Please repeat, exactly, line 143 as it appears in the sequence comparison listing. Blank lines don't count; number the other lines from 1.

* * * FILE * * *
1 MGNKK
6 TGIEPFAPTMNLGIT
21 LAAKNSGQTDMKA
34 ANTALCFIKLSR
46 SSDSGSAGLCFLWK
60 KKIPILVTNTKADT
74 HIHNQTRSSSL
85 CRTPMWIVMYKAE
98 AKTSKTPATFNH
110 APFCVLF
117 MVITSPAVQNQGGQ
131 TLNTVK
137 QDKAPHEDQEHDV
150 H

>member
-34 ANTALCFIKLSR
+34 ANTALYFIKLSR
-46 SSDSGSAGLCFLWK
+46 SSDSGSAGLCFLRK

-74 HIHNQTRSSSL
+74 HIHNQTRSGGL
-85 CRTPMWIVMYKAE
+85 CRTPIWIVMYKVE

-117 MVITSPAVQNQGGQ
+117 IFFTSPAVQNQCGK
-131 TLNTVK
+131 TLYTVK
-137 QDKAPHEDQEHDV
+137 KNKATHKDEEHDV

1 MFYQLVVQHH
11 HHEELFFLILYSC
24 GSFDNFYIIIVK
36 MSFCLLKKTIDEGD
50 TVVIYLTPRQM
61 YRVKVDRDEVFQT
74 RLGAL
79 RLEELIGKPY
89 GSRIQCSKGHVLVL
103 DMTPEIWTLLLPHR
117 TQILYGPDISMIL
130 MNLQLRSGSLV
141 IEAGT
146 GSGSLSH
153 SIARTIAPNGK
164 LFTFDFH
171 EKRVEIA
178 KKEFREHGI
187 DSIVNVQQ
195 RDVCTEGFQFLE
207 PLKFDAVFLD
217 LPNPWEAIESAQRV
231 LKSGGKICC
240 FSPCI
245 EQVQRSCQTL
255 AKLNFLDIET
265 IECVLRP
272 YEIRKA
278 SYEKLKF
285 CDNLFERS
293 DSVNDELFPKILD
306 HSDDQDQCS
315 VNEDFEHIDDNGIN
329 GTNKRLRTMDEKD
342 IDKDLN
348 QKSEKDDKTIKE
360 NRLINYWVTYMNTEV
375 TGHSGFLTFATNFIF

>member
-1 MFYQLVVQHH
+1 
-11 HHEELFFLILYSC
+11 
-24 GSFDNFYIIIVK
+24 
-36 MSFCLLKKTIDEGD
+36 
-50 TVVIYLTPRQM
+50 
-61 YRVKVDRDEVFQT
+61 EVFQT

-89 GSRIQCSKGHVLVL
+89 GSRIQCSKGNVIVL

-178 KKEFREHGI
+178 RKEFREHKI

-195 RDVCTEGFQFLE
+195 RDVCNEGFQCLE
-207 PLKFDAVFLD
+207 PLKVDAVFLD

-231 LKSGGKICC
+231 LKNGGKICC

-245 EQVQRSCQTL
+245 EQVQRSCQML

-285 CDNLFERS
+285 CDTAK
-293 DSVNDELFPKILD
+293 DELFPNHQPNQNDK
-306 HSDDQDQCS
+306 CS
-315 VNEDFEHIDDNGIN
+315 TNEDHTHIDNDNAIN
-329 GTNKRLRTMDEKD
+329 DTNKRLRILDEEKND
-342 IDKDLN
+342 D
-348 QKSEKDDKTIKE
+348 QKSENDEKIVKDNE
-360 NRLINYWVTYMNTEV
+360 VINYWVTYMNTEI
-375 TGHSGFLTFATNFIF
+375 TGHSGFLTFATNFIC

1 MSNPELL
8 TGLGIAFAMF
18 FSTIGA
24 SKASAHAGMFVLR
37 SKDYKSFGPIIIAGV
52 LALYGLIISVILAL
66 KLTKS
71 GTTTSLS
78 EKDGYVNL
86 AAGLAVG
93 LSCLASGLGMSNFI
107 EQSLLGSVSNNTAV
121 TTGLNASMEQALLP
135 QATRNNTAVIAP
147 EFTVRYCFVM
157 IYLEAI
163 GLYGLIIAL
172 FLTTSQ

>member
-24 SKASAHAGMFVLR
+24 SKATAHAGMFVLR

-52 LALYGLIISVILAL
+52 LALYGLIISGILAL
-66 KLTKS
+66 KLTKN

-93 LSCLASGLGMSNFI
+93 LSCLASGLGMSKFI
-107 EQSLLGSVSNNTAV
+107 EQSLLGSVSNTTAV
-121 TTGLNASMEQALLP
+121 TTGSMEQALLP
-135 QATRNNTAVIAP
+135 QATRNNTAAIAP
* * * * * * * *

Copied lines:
+135 QATRNNTAAIAP